I believe we are still a nation of reconciliation, but the first step in reconciliation is not forgetting who we were and who we have been as a nation and to make sure we take the steps necessary to resolve broken relationships.
There's not a law that we can pass in this body that will solve the race issue. There are ways that we can protect and make sure every person has every opportunity, whether it be in housing and employment, whatever it may be, but race is not a political issue; race is a heart issue. The primary issue with race begins in your own heart and in your own family.
So I started several years ago asking a very simple question of folks in Oklahoma, and I ask that same question of people here: has your family ever invited a family of another race to your home for dinner? Interestingly enough, the response I get back from most people when I say that is they'll smile at me and say, ‘I have friends of another race.’ To which I’ll smile at them and say, ‘That's not what I asked. I asked has your family ever invited a family of another race to your home for dinner, to be able to have just real dialogue so that your kids can sit with kids of another race and your kids can watch you interact as a parent with people from another race and see that it's normal conversation.’ Because our kids only believe what they see. And if they never see someone from another race in their home, they just assume we don't have friends of another race. I like to say, ‘We'll never get all the issues about race on the table until we get our feet under the same table and start talking this out as friends.’
Reconciliation is not something we can legislate. Reconciliation is something we do and it's who we are. And it comes about by action.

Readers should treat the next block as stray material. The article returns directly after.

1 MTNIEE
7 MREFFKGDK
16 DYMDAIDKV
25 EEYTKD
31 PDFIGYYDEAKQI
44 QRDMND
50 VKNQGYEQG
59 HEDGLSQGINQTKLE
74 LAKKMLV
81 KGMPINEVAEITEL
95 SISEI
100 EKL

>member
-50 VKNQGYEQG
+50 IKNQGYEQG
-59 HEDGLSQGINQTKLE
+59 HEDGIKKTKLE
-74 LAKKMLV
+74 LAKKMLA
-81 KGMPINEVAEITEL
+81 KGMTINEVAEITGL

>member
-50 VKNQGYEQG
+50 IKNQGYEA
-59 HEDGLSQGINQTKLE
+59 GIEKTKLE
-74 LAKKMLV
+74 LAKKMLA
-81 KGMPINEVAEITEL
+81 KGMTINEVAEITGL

Next week folks will gather in Tulsa, Oklahoma, again to recognize 98 years ago the city was on fire, and most of the white community looked away while Greenwood burned to the ground. In two years from now the entire country will probably pause for 24 hours, and we'll look at Tulsa and we'll ask a simple question: what has changed in 100 years? It's a fair question. I think Tulsa will stand up and say, ‘Not just let me show you the structures that have changed, but we'll show you the hearts that have changed because Tulsa is a very different community now that we still have a ways to go, as do the rest of the state. But we're making tremendous progress.’ And while much of the world ignores race and chooses never to deal with race, we as Americans embrace each other and say, ‘What do we have to do to restore what is broken to make sure we see each other as friends and neighbors again.’ We're doing it different, and that's of greatest benefit to us.